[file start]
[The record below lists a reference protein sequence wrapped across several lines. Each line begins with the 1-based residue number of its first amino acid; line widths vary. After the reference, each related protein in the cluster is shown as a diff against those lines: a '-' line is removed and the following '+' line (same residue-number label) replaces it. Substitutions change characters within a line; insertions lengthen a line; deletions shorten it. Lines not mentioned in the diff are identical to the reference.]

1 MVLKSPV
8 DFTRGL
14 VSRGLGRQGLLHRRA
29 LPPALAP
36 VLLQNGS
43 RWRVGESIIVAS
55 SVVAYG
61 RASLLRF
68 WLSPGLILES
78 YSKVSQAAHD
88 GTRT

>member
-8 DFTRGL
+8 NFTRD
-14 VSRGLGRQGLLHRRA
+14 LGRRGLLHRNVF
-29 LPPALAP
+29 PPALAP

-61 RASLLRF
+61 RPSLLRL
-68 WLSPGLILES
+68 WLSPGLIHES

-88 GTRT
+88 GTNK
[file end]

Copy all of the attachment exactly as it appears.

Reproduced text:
[The record below lists a reference protein sequence wrapped across several lines. Each line begins with the 1-based residue number of its first amino acid; line widths vary. After the reference, each related protein in the cluster is shown as a diff against those lines: a '-' line is removed and the following '+' line (same residue-number label) replaces it. Substitutions change characters within a line; insertions lengthen a line; deletions shorten it. Lines not mentioned in the diff are identical to the reference.]

1 MVLKSPV
8 DFTRGL
14 VSRGLGRQGLLHRRA
29 LPPALAP
36 VLLQNGS
43 RWRVGESIIVAS
55 SVVAYG
61 RASLLRF
68 WLSPGLILES
78 YSKVSQAAHD
88 GTRT

>member
-8 DFTRGL
+8 NFTRD
-14 VSRGLGRQGLLHRRA
+14 LGRRGLLHRNVF
-29 LPPALAP
+29 PPALAP

-61 RASLLRF
+61 RPSLLRL
-68 WLSPGLILES
+68 WLSPGLIHES

-88 GTRT
+88 GTNK